Although it is no longer rare to find on a hotel bed a sign asking the guest to reuse his/her towel or to accept having sheets changed once every three days rather than once a day, many people still wonder if tourism is an environmentally friendly industry. Due to past mistakes the public is often cynical about tourism and it is not unusual to hear people wondering out loud if the desire to change sheets once every three days is more about saving the hotel money then about saving the environment. There is no doubt that tourism, at least in the past, has not always been environmentally friendly.
There are many reasons why we in the tourism industry must face numerous challenges when it comes to proper stewardship of the earth. Travel is hard, and people on vacation or a business trip want to be pampered. Many visitors believe that part of the fun of traveling is leaving cares and concerns behind and enjoying those little extras luxuries that are not part of most people’s everyday lives. Thus, when on vacation we tend to use more towels than necessary, and are not always as conscious of our ecological responsibilities as we should be.
Furthermore, most travelers never consider that even though they are not paying for the water in a hotel, on a macro level its usage has a major environmental impact. Restaurants, hotels, and attractions often keep their air conditioning at sweater weather conditions. Attractions and transportation centers often stay lit up all night long, adding to the earth’s light and energy pollution. The problem with this attitude is that when we move from the individual to millions of individuals, then the collective damage becomes severe.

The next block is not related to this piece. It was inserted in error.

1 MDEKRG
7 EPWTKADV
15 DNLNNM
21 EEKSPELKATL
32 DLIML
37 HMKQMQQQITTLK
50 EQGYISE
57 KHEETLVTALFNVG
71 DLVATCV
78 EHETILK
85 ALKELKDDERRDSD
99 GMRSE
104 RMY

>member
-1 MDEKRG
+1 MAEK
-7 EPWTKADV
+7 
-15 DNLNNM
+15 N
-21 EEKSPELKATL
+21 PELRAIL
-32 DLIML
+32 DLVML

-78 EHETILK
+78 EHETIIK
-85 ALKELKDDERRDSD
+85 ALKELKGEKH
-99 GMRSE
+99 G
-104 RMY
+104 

Another problem in keeping the world green is the over use of concrete and the lack of plants and beautification projects. Too many urban areas have become fields of concrete held together by rivers of asphalt. These area are not only visually unappealing, but tend to hold heat in causing higher air conditioning usage. Plants are nature’s way of turning carbon monoxide into oxygen and are the planet’s living lungs. Cities that create green spaces not only add beauty to their visitors and citizens’ lives but also help to replenish our oxygen supply and green spaces are an easy and inexpensive way to lower crime rates.
Tourism and travel then are faced with the issue of balancing the needs of the environment with the needs of its customer base. If travel becomes too hard, then it may lose its enchantment and glamour; if on the other hand it does not respect the Earth then there may be no place to which to travel! Here are some of the ways that we can turn travel and tourism from a polluter and energy waster to a green commodity that is elegant, gracious and enchanting.
• Promote hotel sensible laundry policies. For example do not only employ such tried and true methods of washing sheets every three days rather than every day, but also consider the use of new technologies such as light bulbs that save on light/heat pollutions.